Jackie Mason, who went from rabbi to star of stand-up comedy, has died at the age of 93: NPR


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NEW YORK, NY – MARCH 22: Jackie Mason has lunch on 6th Avenue in Manhattan on March 22, 2012 in New York City. (Photo by Bobby Bank / WireImage)

Bobby Bank / WireImage


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Bobby Bank / WireImage


NEW YORK, NY – MARCH 22: Jackie Mason has lunch on 6th Avenue in Manhattan on March 22, 2012 in New York City. (Photo by Bobby Bank / WireImage)

Bobby Bank / WireImage

Stand-up comedian Jackie Mason, who followed a journey from rabbi to a borscht belt comic, died Saturday at a New York City hospital. He was 93 years old.

Mason’s longtime friend Raoul Felder confirmed the death to NPR. He said Mason was admitted to the hospital two weeks ago and suffered from various ailments, including pneumonia. There is no indication that COVID-19 was a factor in the comedian’s death.

The sometimes controversial Mason attracted national attention with his quick viewing humor, which led to TV appearances and several successful solo shows on Broadway. Mason used stories from his Orthodox Jewish background, a thick Yiddish accent, and wild gestures to entertain his audience for decades.

Mason did not know that comedy could be a career

Mason was born as Yacov Moshe Maza in Sheboygan, Wisc. a long line of rabbis. His family later moved to New York, where he originally joined the family store becoming an ordained rabbi himself.

“I didn’t know there was something like a comedian growing up,” Mason said Fresh air hosted by Terry Gross in 1987. “When I was having fun [the] table in the house, I thought I was the only person who could be funny in this whole world. “

He fell into comedies performing routines at resorts in the Catskills, New York. There he mastered the fighting style of standing, known for his great reliance on Jewish culture and expressions.

After a rocky start, his career began in the 1960s. But along the way, some bumps occurred, including a rift with Ed Sullivan, host of “The Ed Sullivan Show,” which ended in court.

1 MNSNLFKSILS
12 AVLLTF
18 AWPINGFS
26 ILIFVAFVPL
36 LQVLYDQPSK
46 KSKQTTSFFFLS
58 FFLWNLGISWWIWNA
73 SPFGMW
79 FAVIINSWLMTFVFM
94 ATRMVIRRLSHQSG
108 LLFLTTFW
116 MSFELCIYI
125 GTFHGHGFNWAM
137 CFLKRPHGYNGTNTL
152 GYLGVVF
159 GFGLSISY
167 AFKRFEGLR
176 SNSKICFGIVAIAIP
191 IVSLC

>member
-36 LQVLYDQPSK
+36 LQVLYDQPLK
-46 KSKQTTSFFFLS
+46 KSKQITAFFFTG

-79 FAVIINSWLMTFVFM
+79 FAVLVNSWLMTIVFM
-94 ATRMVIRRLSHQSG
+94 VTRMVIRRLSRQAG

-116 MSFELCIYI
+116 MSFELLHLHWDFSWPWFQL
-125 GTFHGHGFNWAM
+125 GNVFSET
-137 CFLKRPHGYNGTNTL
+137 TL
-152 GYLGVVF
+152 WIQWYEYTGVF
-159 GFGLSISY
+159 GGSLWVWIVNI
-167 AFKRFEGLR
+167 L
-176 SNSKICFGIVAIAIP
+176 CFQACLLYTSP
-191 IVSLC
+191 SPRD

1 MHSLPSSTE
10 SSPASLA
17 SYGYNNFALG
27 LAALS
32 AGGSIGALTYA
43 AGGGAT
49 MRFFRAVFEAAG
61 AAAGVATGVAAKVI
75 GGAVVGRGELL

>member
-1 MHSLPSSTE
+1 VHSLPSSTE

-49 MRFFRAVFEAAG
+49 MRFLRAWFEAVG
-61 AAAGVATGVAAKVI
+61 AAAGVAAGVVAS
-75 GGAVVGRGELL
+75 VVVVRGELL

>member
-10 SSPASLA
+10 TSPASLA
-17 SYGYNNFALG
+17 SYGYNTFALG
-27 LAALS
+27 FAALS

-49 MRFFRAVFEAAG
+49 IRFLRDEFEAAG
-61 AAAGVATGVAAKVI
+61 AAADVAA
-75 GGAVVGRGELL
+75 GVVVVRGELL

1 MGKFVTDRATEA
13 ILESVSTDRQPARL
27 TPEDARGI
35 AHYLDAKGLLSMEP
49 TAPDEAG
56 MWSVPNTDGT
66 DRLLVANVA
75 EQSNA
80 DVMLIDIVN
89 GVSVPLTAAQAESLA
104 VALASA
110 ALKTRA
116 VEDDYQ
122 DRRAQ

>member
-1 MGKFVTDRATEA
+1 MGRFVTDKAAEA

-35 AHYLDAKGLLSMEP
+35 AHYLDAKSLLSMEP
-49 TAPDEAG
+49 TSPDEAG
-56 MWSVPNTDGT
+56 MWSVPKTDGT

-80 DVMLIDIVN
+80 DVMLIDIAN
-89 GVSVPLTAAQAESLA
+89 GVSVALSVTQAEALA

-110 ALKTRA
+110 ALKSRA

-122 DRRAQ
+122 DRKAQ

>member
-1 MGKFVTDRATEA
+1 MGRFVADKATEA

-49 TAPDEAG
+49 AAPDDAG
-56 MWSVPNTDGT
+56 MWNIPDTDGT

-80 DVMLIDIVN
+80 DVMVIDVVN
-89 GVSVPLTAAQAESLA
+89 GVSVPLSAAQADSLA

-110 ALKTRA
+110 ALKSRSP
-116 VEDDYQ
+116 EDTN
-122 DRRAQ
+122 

“I wasn’t on the blacklist, but it really mattered badly in my career. I can’t deny it, because I was a very hot property at the time,” he told Fresh Air.

He came out of the turmoil and won Broadway recognition

Mason was able to revive his career in the 1980s with a solo show called “Jackie Mason’s The World By Me!” It opened on Broadway in December 1986 and ran for 573 performances. He received a special Tony Award in 1987 and an Emmy in 1988 after a shortened version of the show aired on HBO.

Other successful solo shows followed, including “Jackie Mason: Brand New” 1990-91. “Jackie Mason: Politically Incorrect” 1994-95; “Love Your Neighbor” 1996-97; “Lots of enthusiasm for everyone” 1999-2000. And “Jackie Mason: Freshly Squeezed” in 2005. His last show was called “Jackie Mason: The Ultimate Jew.”

Mason’s controversial humor and embrace of political incorrectness often put him in a hot spot. He allegedly used a word in Yiddish that is considered a racial stain when he spoke of a candidate for black mayor, David N. Dinkins, in 1989, according to The New York Times. Twenty years later, he drew attention by using the same word in relation to President Barack Obama during a 2009 play.

Cases of antipathy towards Arabs, especially Palestinians, have also been reported. 2002 it was reported to be Mason asked not to appear with an Arab-American comedian on stage at a Chicago club. He later issued a statement, denying that he “ever refused to perform with anyone”.

Far from the scene, Mason found success in voice acting. His repeated role as the voice of Rabbi Hyman Krustofsky, the father of Krust Clown, in the film “Simpson” garnered a second Emmy in 1992.

He is survived by his wife and manager Jyll Rosenfeld and a daughter.


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